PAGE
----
I’d like to ask about a few specific calls that I know the hardcore fans love. On the “Big Hock” call on Stop Staring At Me! do you know if that guy who played for the Bayside Raiders ever made it to the NFL?
I have no idea. All I can tell you is that that call was a perfect example of how I was able to adjust on a dime. I was playing Silverman on that call, who’s a real attack dog like Rizzo. So when this guy called, he was such a character I had to back the fuck off and just let him go. And he was perfect.
I heard a rumor that the woman on the “Flower Lady” calls got so angry that she attacked either you or (Johnny’s ex-manager) Harry Getzov with a knife. Is that true?
Isn’t it wild how these rumors get created? That’s not true, thank God. I know that was a pretty expensive clearance to get because she really was angry. I think it cost us like $4,500 but it was totally worth it.
You also pranked the late great music promoter Juggy Gales on the “Hucklebuck” track. How’d that come about?
Well, a few calls were inside jobs, meaning there was a guy who knew this guy who could get me this person’s number. “Sol’s Nude Beach” was a call like that and so wasn’t the call to Juggy Gales. Juggy was a monster in the music business. He was a hell of a promoter and music guy and that’s why I brought up all those old references in that call—(in Frank Rizzo voice) “That fuck Sinatra owes me a lot of money! Remember the old days in the Brill Building?”And I had him going for a long time and it was great. The New York Times mentioned in his obituary that he was pranked by the Jerky Boys, so I was really honored. I loved when I was talking about the “Hucklebuck” with Juggy. The “Hucklebuck” had been on The Jackie Gleason Show and Juggy was responsible for making that happen, so I kept saying that this other guy was trying to take credit for it and that’s where you kept getting Juggy going “He had nothing to do with the Hucklebuck!” It was great.
I don’t want to really discuss Kamal leaving the project because you’ve talked about that many times, but why is there no mention of Kamal in the official Jerky Boys history or bio?
Well, because the history comes from my family, my characters and my phone calls. Tarbash (who Kamal voiced) was my brother Anthony’s nickname. I had a waterproofing company called Viking Waterproofing and we would slap hot tar around on roofs with hot mops and that’s where the name came from and then I realized that Tarbash would be a great name for an Indian character. I urged Kamal to do it but he didn’t want to at first because he thought it might insult his father, but finally he relented and he did a great job voicing the character. Kissel is another example. He was based on my Uncle Vinnie; I dedicated the Stop Staring At Me! album to him after he died. All that stuff Kissel says, (in Kissel voice) “When you gonna come down and fix my sink?,” that was how Uncle Vinnie was. Kamal used to go over and spend time with him and bullshit with him and Kamal could do his voice good. But the Jerky Boys is owned completely by John Brennan. The franchise, the characters, all of that is under my roof. Kamal wanted to leave the group back in 1997. There’s a picture of us around that time where were at a record signing and he’s holding my daughter, who was 10-months old. Now she’s a senior in high school. So I haven’t seen him in years. He told the manager he didn’t want to do it anymore and he’s a grown man so that was that. But he went off to do documentaries and make films and he’s done great. His movie God Has A Rap Sheet got a lot of heat from Martin Scorsese. So I give him props and I wish him nothing but the best.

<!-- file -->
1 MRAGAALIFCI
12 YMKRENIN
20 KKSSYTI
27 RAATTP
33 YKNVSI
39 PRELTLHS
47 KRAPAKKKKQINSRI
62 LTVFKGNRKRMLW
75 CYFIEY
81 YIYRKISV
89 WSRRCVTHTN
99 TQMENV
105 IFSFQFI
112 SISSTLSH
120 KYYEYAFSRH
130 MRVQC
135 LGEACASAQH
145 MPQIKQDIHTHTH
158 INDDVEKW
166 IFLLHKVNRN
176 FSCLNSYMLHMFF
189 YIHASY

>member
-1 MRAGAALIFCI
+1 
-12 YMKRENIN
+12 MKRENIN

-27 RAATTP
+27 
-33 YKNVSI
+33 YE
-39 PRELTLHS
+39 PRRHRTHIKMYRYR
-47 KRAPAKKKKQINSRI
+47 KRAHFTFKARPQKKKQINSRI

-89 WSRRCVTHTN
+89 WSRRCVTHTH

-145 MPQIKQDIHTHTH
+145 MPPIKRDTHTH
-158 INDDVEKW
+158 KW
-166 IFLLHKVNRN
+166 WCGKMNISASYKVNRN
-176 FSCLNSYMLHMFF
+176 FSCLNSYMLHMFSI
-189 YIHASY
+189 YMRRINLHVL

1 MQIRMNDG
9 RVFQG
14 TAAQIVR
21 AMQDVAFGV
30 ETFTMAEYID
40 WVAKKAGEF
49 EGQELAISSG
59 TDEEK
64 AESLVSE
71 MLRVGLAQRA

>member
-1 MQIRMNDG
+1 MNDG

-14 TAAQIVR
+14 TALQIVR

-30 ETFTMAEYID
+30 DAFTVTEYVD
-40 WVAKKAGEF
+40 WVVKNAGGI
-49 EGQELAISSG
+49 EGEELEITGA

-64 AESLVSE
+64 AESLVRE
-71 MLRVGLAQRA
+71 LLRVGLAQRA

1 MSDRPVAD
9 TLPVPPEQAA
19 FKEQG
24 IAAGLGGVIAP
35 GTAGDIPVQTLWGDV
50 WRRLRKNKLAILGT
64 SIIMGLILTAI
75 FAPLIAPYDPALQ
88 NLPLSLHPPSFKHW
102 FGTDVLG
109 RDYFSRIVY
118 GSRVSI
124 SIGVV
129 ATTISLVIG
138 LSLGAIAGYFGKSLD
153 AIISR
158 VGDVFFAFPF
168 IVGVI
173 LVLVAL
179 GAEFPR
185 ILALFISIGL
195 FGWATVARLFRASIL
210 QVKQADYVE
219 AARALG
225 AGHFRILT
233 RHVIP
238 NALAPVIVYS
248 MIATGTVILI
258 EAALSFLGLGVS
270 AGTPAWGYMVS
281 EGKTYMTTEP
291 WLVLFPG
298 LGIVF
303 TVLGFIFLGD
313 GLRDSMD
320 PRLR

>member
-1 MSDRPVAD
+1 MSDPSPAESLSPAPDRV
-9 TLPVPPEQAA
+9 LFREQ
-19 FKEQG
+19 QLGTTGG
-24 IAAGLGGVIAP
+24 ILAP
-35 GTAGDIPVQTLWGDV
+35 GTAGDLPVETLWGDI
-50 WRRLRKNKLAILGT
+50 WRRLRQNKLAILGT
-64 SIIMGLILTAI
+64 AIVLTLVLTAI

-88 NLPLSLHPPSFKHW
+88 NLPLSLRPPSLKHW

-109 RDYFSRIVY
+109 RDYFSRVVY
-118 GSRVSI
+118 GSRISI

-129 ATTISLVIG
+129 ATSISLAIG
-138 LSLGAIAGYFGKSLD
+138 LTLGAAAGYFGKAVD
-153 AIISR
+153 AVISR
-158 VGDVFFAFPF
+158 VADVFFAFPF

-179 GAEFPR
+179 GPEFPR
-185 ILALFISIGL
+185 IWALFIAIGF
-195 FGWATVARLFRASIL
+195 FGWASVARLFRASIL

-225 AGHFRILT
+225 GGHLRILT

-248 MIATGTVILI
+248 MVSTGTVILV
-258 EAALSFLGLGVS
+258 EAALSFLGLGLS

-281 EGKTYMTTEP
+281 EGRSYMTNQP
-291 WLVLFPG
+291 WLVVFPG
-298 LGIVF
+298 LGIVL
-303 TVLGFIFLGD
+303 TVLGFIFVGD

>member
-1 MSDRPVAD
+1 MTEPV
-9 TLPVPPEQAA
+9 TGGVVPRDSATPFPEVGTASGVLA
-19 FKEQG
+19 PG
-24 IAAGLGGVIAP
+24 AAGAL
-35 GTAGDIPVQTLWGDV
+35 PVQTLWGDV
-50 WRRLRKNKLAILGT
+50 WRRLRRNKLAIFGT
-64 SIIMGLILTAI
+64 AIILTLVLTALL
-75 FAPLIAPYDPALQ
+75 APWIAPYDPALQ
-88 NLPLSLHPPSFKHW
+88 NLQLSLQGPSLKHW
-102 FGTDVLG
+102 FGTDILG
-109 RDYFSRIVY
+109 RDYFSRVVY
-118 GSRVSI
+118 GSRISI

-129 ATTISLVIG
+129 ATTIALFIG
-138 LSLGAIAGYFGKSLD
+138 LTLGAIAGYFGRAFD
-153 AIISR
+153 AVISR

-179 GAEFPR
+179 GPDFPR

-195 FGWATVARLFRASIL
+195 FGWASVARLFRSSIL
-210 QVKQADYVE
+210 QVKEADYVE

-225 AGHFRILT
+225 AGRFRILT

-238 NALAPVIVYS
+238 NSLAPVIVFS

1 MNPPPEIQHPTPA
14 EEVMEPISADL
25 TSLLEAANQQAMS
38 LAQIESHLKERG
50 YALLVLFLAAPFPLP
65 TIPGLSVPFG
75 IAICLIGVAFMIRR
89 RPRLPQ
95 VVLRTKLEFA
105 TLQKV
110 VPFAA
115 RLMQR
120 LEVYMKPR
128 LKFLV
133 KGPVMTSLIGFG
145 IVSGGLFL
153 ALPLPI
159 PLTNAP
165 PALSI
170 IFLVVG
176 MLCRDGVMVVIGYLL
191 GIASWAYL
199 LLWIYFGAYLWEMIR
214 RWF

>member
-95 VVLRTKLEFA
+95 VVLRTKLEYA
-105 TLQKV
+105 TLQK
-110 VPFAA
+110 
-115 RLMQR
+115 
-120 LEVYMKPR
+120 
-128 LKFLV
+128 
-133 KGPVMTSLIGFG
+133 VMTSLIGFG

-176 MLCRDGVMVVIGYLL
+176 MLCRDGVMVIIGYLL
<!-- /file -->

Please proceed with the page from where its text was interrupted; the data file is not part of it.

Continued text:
Final question: Do you currently have all of your shoes and glasses with you?
Absolutely. I take them everywhere I go. Everybody always says that to me and I always get emails where people will say something like “OK, Johnny, I’ll see you at the show on Saturday and I’ll bring all my shoes and glasses with me. So I have them.” It’s a great feeling when you have something that people still love after all these years. A while back when I was doing a “Family Guy” episode, Seth McFarlane said to me, “Johnny, I was driving in today and listening to the Jerky Boys again and it’s still as funny as it ever was. This shit is timeless. It’s just as funny as it was when I was a kid.” So when you can do something that can touch the world in a positive way like that, it’s a really special feeling.